Giacomo Balla

From Academic Kids

Giacomo Balla (July 24, 1871 - March 1, 1958) was an Italian painter.

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Giacomo Balla

Born in Turin, in the Piedmont region of Italy, the son of an industrial chemist, as a child Giacomo Balla studied music. However, by age twenty his interest in art was such that he decided to study painting at local academies and exhibited several of his early works. Following academic studies at the University of Turin, Balla moved to Rome in 1895 where he met and married Elisa Marcucci. For several years he worked in Rome as an illustrator and caricaturist as well as doing portraiture. In 1899 his work was shown at the Venice Biennale and in the ensuing years his art was on display at major Italian exhibitions in Rome and Venice, in Munich, Berlin and Düsseldorf in Germany as well as at the Salon d'Automne in Paris and at galleries in Rotterdam in the Netherlands.

Influenced by Filippo Tommaso Marinetti, Giacomo Balla adopted the Futurism style, creating a pictorial depiction of light, movement and speed. He was signatory to the Futurist Manifesto in 1910 and began designing and painting Futurist furniture and also created Futurist "antineutral" clothing. In painting, his new style is demonstrated a the 1912 work titled Dynamism of a Dog on a Leash. Seen here, is his 1914 work titled Abstract Speed + Sound (Velocità astratta + rumore). In 1914, he also began sculpting and the following year created perhaps his best known sculpture called Boccioni's Fist.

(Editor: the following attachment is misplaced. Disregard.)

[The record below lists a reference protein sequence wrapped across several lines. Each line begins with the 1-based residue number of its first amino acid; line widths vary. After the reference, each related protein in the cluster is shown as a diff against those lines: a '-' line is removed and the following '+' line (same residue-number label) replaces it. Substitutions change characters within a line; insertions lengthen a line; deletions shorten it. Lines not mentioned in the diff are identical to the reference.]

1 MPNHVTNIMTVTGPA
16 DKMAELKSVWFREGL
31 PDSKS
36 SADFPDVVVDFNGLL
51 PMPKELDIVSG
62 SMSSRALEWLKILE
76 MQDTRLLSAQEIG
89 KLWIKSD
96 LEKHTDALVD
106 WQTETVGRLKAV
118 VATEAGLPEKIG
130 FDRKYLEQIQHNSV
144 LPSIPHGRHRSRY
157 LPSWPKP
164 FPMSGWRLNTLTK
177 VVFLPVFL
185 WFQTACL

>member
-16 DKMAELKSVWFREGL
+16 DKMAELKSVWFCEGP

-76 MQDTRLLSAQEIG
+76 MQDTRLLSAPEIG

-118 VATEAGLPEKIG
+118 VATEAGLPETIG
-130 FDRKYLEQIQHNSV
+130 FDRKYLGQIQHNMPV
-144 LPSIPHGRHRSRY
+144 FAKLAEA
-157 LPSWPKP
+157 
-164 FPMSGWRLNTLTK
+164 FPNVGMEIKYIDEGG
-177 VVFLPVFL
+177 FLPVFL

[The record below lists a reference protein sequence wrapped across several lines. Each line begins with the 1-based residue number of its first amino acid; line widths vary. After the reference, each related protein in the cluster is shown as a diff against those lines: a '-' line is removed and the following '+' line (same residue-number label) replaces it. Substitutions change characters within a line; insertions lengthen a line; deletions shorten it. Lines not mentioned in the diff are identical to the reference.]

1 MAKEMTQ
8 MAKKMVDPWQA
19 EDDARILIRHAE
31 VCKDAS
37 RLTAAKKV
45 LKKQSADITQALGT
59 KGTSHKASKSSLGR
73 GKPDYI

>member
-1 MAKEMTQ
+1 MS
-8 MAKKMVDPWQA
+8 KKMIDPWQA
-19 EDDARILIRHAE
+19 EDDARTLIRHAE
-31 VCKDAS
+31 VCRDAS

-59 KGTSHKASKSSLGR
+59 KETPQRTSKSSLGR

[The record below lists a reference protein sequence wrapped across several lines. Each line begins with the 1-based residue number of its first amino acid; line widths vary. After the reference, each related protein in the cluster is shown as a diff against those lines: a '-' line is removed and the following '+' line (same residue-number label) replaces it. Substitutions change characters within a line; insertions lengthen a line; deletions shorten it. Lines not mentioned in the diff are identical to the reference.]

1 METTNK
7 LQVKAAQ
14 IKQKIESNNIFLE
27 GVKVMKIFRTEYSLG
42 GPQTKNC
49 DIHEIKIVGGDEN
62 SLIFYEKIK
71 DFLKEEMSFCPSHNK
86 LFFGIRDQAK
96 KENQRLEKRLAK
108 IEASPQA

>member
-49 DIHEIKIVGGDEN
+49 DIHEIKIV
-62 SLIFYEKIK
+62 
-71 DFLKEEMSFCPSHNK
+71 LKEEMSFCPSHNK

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Abstract Speed + Sound by Balla

During World War I Balla's studio became the meeting place for young artists but by the end of the war the Futurist movement was showing signs of decline. Nevertheless, in the 1920s Giacomo Balla was still a commanding influence on young Futurist artists that helped keep the movement alive until the end of the decade. Balla and Fortunato Depero (1892-1960) were primarily responsible for the artistic development of Futurism in its post-war phase. Like many Futurist members who had politicized the movement and moved it towards Fascist ideals, Balla did too and would be forever stigmatized by this philosophy. By the 1930s, his art had moved towards abstraction and eventually into figuration. He continued to exhibit throughout Europe as well as in the United States and in 1935 was made a member of Rome's Accademia di San Luca.

Giacomo Balla died in Rome on the 6th of March, 1958. In 1988, Maurizio Fagiolo Dell'Arco, an author of books on the Futurists, published Balla:The Balla it:Giacomo Balla nl:Giacomo Balla sv:Giacomo Balla


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